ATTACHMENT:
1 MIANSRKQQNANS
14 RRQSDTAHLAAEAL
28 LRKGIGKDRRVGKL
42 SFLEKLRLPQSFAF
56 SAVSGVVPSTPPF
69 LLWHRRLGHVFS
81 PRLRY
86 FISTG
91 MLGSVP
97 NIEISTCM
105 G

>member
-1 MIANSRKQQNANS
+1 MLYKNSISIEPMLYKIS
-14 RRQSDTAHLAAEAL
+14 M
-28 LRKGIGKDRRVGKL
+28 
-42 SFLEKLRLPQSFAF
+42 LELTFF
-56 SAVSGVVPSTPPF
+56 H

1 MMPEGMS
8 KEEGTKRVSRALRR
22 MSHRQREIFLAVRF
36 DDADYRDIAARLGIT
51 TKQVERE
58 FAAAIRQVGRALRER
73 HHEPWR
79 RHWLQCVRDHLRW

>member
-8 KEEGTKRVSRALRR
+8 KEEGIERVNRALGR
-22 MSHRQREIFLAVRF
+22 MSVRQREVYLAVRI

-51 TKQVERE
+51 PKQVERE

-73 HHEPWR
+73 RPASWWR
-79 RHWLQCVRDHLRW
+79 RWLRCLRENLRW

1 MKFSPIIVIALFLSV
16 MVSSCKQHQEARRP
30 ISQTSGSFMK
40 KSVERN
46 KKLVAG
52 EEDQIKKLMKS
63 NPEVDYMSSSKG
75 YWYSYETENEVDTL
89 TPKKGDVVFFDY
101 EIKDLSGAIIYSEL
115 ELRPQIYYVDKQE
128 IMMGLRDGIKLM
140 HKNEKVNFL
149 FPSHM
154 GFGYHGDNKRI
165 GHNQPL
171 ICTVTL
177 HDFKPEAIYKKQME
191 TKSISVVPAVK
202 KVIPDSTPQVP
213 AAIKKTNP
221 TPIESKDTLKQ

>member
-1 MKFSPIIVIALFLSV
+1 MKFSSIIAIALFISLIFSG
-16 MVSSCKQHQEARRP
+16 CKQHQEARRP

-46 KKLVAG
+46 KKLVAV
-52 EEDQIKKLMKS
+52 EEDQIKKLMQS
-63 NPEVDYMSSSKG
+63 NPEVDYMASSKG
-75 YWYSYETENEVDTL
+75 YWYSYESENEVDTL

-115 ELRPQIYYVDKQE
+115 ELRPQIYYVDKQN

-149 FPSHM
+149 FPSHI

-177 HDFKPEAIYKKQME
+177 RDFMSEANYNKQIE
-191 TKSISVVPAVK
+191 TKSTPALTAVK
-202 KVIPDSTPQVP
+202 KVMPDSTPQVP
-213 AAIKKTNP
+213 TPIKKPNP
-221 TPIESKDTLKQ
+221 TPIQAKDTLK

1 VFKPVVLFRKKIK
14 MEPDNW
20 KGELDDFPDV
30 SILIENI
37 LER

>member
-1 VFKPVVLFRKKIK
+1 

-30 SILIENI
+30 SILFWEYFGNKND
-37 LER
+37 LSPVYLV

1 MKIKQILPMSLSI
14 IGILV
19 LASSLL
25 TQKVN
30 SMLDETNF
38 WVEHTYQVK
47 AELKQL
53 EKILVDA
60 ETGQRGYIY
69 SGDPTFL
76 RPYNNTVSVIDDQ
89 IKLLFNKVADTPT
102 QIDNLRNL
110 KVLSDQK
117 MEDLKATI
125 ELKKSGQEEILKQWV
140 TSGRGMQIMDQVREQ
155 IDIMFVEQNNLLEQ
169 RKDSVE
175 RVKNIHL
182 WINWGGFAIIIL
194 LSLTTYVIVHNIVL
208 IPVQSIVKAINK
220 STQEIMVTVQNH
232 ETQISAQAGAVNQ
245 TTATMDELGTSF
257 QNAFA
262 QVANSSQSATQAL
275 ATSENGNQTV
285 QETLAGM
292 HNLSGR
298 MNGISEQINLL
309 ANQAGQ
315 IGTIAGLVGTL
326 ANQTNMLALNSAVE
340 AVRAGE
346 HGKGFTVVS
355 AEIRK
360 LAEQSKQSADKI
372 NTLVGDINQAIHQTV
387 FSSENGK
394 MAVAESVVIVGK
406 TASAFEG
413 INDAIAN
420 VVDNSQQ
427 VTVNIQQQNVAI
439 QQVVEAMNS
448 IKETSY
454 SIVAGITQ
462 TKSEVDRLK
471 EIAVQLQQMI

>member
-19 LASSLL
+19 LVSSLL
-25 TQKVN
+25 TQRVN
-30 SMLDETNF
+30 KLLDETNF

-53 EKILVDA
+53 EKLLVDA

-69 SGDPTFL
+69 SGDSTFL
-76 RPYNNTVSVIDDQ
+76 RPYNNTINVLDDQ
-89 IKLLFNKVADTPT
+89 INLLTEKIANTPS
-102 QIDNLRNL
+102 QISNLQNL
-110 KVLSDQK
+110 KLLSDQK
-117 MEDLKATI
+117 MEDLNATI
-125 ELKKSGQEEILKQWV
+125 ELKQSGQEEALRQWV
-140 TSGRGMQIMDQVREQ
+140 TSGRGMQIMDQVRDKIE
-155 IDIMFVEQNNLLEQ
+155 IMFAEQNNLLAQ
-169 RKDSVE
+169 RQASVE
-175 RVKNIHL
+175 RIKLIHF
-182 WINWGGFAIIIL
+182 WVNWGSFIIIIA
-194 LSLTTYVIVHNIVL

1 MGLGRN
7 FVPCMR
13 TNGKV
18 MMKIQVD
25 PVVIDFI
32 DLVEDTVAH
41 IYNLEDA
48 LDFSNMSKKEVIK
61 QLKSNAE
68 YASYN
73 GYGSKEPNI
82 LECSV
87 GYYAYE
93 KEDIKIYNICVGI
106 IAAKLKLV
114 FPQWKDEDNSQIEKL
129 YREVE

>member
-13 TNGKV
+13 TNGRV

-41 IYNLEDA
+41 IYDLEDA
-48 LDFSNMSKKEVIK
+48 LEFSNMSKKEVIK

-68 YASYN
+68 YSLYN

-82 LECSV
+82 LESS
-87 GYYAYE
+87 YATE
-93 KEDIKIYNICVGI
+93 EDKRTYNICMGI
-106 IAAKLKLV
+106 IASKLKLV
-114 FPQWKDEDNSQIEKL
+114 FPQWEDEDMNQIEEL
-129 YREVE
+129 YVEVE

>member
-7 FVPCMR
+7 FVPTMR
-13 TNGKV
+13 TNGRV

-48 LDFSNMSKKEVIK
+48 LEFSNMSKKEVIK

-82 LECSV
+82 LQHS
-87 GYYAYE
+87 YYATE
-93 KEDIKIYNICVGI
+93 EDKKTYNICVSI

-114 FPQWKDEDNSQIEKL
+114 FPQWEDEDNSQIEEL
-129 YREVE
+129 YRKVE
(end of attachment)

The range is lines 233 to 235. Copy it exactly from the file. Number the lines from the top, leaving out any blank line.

-82 LECSV
+82 LQHS
-87 GYYAYE